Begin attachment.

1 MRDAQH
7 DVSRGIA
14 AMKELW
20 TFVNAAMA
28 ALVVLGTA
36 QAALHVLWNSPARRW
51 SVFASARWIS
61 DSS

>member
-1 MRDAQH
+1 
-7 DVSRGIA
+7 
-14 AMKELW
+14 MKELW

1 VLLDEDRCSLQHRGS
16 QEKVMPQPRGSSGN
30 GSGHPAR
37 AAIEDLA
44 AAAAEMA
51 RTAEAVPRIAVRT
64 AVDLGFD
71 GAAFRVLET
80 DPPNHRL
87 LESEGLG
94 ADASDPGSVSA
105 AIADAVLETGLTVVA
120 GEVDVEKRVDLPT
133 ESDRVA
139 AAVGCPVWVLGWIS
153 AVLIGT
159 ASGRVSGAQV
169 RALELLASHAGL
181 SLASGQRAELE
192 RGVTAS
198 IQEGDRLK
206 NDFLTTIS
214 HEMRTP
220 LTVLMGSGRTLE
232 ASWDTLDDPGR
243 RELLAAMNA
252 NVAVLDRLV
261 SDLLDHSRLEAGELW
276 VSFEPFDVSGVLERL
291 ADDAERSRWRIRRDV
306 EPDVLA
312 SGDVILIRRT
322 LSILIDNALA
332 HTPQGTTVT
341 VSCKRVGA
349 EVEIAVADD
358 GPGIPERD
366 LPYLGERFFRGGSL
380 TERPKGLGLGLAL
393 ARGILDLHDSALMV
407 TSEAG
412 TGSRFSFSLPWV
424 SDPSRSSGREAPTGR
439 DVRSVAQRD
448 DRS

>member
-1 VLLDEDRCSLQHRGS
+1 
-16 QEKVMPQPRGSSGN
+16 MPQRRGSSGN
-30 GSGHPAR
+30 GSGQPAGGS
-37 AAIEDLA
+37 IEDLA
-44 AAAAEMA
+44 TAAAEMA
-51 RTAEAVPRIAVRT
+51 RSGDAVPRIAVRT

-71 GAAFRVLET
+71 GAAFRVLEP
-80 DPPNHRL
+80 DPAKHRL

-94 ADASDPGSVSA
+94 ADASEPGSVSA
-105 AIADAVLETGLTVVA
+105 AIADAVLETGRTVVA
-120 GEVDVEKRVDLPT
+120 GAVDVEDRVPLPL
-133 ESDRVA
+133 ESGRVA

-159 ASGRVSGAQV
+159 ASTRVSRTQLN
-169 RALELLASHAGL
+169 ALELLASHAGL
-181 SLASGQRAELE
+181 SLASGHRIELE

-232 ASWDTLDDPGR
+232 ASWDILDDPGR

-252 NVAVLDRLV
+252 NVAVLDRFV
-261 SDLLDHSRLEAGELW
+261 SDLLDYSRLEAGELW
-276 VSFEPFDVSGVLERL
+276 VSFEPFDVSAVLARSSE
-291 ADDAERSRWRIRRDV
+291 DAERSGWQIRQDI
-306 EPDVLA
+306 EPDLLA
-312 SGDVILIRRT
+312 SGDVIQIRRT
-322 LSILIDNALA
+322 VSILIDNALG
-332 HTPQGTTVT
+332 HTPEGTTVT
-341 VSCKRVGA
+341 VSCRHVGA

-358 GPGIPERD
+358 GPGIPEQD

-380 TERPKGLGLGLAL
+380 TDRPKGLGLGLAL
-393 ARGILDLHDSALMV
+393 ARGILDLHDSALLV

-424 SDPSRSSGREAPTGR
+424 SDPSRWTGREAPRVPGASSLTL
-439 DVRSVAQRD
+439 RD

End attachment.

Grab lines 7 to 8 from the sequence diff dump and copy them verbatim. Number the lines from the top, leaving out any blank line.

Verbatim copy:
51 SVFASARWIS
61 DSS